Collaborating with IBM on IoT applications

20th October 2016

IBM and NEOCORTEC are working together, creating an IoT ecosystem.



In an effort to move Internet of Things (IoT) forward from buzzword to real-life applications, IBM and NEOCORTEC are working together, creating an IoT ecosystem for collecting, transmitting, processing and visualising data.

The complexity of IoT calls for partnerships between technology providers on different levels of the IoT landscape. This is exactly what IBM and Neocortec are doing together.

Jan Ekstrøm, Solution Architect at IBM’s Watson Internet of Things division explains:

– We need partnerships with technology providers and users to realise the vision of IoT. NEOCORTEC has developed a really exiting technology that we are hooking up to the IBM Watson Internet of Things Platform. We are working closely together on some interesting projects, showing how it’s done and what benefits you can achieve.

IBM is investing heavily in IoT, also in the Nordics, among other things collaborating with facility management giant ISS as well as KONE, which is in the “people moving” industry.

Under the umbrella of Watson IoT IBM is offering an array of tools for processing and analysing input from sensor systems. The Watson IoT Platform is a service within IBM Bluemix, which enables the utilisation of many other services within cognitive, analytics, and application development.

Two exciting projects

Jan Ekstrøm explains:

– We are collaborating with NEOCORTEC on two projects, both of which are really interesting. Firstly, we’ve collaborated on a project at Roskilde Festival, monitoring toilets with wireless sensors and experimenting on how to use the collected data. After only two days we were able to send reports back to the festival organizers, with suggestions on how to improve service and maintenance. Apart from that we’ve collected some interesting data: now we know, that a toilet is used about a 1000 times during the festival, and that the average festival guest weighs around 70 kilos.

– Secondly, we collaborate with the Danish social start-up company LinkAiders. We are contributing to the development of Reachi, a dedicated response device for disaster areas. Reachi is based on Mesh-technology and allows volunteers to send damage reports from their affected communities to relief coordinators. Reachi resembles an ordinary mobile phone and is water proof, robust and able to keep up power for a very long time. It transmits information from device to device and is able to function even without any telecom infrastructure in place. This makes it possible to coordinate efficient disaster relief with a great number of volunteers, all carrying a Reachi device.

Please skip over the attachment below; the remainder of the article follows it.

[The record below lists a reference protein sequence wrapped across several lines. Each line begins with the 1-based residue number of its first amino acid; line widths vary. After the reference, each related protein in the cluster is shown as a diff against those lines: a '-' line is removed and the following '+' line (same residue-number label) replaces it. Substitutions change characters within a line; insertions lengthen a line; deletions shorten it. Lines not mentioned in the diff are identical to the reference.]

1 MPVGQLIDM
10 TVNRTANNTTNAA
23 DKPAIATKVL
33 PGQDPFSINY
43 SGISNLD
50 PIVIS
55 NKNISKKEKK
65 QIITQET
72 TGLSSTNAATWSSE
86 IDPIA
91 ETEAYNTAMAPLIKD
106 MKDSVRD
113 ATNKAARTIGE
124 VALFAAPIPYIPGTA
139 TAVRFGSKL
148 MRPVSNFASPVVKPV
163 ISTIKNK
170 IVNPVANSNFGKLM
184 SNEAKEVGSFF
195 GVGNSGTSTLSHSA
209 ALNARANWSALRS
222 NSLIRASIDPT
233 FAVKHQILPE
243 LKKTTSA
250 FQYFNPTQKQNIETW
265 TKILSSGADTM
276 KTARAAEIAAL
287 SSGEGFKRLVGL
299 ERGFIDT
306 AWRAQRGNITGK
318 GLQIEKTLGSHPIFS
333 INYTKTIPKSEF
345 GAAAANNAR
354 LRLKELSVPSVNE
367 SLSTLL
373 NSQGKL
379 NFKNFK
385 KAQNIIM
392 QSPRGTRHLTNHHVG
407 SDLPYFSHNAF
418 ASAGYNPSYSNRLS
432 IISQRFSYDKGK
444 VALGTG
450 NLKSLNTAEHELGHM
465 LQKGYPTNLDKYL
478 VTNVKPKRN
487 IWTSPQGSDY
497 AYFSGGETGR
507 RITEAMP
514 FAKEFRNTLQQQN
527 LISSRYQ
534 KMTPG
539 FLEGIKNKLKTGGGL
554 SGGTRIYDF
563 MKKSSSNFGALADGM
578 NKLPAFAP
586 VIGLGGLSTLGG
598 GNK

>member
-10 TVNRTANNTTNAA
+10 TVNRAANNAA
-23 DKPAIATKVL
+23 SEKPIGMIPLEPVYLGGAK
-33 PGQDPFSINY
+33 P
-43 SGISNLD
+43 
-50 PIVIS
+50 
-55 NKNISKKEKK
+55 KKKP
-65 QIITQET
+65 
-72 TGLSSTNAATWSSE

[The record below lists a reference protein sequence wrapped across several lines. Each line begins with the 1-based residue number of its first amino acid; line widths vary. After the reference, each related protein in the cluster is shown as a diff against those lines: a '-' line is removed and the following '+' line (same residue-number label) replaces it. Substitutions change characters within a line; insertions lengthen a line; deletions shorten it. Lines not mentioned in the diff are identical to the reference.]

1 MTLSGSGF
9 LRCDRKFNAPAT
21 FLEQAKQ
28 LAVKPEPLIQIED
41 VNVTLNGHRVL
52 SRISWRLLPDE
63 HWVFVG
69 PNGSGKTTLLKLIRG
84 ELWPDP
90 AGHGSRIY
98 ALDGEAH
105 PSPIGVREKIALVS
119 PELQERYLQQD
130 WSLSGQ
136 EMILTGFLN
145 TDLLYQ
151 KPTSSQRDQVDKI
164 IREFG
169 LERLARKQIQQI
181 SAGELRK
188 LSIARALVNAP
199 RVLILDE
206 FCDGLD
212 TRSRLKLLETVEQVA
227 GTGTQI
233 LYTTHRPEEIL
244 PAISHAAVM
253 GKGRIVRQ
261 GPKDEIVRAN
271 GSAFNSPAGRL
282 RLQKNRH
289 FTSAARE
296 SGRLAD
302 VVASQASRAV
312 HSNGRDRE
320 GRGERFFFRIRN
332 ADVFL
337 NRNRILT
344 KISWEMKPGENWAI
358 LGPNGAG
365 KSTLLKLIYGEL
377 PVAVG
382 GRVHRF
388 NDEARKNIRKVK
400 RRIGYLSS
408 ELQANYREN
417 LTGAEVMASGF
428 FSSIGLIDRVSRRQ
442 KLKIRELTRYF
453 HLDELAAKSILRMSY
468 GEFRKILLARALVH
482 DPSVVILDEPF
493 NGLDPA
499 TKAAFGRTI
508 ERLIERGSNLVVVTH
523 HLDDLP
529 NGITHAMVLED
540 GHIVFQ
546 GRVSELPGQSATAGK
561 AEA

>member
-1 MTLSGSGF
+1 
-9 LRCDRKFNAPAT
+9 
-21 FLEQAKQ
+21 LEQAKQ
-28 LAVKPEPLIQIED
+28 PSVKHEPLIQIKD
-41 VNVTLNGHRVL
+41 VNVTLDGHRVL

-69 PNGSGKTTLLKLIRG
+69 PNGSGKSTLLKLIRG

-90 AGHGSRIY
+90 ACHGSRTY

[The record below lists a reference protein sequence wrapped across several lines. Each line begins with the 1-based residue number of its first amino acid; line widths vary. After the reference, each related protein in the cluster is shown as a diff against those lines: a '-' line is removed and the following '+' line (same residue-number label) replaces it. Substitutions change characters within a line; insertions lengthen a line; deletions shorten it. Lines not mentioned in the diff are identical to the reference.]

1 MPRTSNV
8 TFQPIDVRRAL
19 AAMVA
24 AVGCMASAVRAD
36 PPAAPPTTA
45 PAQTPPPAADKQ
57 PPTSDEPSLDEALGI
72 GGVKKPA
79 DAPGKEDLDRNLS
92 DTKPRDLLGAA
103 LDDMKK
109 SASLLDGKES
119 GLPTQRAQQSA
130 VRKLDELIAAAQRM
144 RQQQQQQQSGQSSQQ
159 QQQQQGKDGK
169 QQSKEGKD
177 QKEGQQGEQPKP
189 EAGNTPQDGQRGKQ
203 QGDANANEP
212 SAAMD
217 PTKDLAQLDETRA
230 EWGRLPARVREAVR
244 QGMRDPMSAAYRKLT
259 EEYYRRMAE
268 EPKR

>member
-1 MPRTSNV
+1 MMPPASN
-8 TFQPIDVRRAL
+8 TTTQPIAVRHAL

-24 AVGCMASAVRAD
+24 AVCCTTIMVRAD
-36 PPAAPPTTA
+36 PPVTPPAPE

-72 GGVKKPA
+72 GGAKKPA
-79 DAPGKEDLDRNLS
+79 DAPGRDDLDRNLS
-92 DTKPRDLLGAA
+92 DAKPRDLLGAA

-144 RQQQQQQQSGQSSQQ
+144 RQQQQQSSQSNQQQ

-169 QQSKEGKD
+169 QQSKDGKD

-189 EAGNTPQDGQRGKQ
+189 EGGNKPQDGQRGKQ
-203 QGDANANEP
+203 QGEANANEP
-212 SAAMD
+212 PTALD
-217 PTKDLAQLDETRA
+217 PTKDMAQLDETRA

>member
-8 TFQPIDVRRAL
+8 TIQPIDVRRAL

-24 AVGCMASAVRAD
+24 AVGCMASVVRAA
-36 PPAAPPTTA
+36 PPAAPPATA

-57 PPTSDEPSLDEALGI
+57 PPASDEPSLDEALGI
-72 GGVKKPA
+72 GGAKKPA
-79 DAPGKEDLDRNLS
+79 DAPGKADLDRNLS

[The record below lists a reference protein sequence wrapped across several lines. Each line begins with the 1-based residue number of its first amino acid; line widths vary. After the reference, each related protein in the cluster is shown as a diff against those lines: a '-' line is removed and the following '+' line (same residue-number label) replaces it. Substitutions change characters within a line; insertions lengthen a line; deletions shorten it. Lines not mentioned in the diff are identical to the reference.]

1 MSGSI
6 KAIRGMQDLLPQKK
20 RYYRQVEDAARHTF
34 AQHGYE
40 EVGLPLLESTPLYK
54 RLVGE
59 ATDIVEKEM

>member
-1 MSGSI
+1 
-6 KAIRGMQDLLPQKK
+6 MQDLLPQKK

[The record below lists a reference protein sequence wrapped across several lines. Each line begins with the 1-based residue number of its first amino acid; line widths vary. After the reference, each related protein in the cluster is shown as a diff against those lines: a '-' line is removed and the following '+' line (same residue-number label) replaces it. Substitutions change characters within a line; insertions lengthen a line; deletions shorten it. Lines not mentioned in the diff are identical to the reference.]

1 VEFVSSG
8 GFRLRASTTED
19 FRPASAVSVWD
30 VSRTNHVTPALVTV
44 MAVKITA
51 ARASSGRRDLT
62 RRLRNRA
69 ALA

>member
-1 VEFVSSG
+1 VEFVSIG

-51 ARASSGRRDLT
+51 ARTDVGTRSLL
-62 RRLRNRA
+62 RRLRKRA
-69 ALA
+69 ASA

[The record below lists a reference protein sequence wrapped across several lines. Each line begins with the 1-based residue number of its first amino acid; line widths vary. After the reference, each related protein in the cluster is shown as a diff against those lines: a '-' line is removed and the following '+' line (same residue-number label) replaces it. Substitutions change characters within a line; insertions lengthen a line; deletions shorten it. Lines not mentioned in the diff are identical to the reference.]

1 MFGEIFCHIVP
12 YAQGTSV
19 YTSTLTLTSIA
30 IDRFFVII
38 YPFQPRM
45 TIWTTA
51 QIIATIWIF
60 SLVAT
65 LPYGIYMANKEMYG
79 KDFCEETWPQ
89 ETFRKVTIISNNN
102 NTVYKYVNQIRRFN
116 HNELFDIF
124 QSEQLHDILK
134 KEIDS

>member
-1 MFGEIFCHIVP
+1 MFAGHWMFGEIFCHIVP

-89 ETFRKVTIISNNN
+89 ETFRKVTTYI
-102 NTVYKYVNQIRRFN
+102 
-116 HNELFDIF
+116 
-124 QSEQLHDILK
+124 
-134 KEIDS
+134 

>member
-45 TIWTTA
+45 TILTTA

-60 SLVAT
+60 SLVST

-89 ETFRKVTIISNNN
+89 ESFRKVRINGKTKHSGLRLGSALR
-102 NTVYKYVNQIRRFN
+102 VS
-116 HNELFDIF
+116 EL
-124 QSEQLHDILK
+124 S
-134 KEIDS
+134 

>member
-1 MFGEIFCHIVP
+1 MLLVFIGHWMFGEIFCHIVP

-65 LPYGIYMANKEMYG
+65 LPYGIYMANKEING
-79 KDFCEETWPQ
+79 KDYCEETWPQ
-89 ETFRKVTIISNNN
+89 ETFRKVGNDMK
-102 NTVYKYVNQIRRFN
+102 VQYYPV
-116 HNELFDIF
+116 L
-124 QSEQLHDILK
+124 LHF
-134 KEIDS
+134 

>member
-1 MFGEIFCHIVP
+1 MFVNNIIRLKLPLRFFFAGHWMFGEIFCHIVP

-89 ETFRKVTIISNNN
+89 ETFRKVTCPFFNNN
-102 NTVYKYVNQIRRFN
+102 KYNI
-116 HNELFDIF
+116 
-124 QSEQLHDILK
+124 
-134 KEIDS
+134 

All has to interact seamlessly

– Although very different in scale and importance these two projects are typical IoT projects. To make it work you need it all to interact seamlessly: Sensors transmitting data to the network and delivering it to a central service for analysis and data visualization. That is what makes it challenging.

According to Jan Ekstrøm, Neocortec has a potentially important role in the development of IoT:

– The advantages of the NEOCORTEC mesh network come into play, when you need long range combined with low power consumption. The Linkaiders project is an ideal example to illustrate that.

– What differentiates NEOCORTEC from its competitors is, that they have developed a technology that transmits data through mesh networks under circumstances where traditional infrastructure is unavailable, and it is self-configurable without the need of a management component. NEOCORTEC is also independent from other technology providers and there are no limits to the amount of data you transmit. These are quite powerful features.

– In addition to this, it’s easy to get started. When you look at ease-of-use NEOCORTEC has great advantages. Moreover, through our collaboration we’ve demonstrated how easy it is to connect the NEOCORTEC gateway to the Watson IoT Platform. You can get something up and running in 5 minutes, and that is quite unique in the IoT space at the moment.

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